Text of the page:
He also noted that the research grant program is responsible for the Kentucky Clinical Trials Network, which he described as another joint venture with U of L that “pushes out” clinical trials for lung cancer, which have been conducted in about 90 percent of Kentucky’s counties.

Asked if the program could survive without the state funding, Blanton, who sat in on the telephone interview with Evers, said, “We’re just trying to get our arms around the numbers right now.”

Asked why the program is important, Evers pointed to the state’s high smoking rate, second in the nation, and its No. 1 rank in number of lung-cancer cases. “We’ve got a terrible problem with this in the state,” Evers said.

When Kentucky researchers made a pitch to the National Cancer Institute, Evers said, “The first words out of their mouth were, ‘What are you guys doing about your smoking problem?’ So, it’s really incumbent upon us to be able to have the resources to attack this by screening, prevention and treatment.”

While Kentucky LEADS is on Bevin’s list of programs that would get no state funding in the next two fiscal years, it has never received any, said Jamie Studts, a UK professor of behavioral science and the lead investigator for the collaborative. He said it had been slated to get $10,000 in each year of the current budget, but that Bevin had “red-lined” the allocation.

Studts said that the cut “doesn’t directly affect us in terms of dollars, but indirectly it does send a message that the governor and this administration is not interested in making those kinds of efforts to address Kentucky’s burden of lung cancer.”

Breast and cervical cancer: state squeezes local health departments

As for the screening programs for breast and cervical cancer, Hogan said that in addition to these screenings now being covered by insurance, they are also operated by federal funds, so elimination of any state funds would not impact them.

Allison Adams, president of the Kentucky Health Department Association, said that while it’s true that the breast and cervical screening programs have not received any state dollars for several years and get some federal funds, most of their funding for these programs comes from local tax dollars.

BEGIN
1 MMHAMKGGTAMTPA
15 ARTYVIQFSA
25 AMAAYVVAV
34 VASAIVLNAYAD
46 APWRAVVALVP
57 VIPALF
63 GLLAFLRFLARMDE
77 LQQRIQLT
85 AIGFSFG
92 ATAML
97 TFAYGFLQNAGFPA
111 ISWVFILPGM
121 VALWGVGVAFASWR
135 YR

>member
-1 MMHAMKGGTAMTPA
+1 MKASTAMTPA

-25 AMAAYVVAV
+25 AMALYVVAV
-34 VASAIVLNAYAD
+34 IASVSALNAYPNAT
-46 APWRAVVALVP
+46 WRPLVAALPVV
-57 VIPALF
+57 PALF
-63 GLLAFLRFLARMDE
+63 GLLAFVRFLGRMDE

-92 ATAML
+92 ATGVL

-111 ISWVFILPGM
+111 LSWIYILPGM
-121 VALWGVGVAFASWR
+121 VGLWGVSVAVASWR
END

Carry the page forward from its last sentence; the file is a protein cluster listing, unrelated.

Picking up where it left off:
For example, she said that in the fiscal year that ended in June 2017, local health departments received about $607,000 in federal funding for breast and cervical cancer screening, and the rest came from $2.3 million in local dollars. The programs serve about 20,000 patients a year.

Adams said the real challenge for health departments to continue such programs, or any of the other initiatives that involve direct patient care, is that Bevin’s budget has added $38.5 million to their annual pension liability. She said that will force the departments to provide programs that focus on overall health, safety and prevention and look for ways to spend $1 to affect 10 people, instead of $10 to affect one.

“Local health departments need to be working on the prevention piece, and less on the treatment and intervention,” Adams said, but they “will have to do their own prioritization and determine which programs have the absolute most health benefit for all of Kentuckians. We really have to make some tough decisions of where we are going to spend our money that’s going to have the greater impact over the health of Kentucky.”

The Ovarian Cancer Screening Program is also slated to be cut. Linda Blackford of the Lexington Herald-Leader reports that this UK program offers free vaginal ultrasound screenings to women for ovarian cancer and has provided nearly 50,000 free screenings since its creation 30 years ago.

Blackford notes that the Pediatric Cancer Research Trust Fund, established in 2015 by Sen. Max Wise, R-Campbellsville, has been approved to receive $2.5 million in each year of the biennium to fund pediatric brain cancer research at UK and U of L. Bevin’s budget calls for each of the universities to provide a minimum of $1.2 million a year for the program.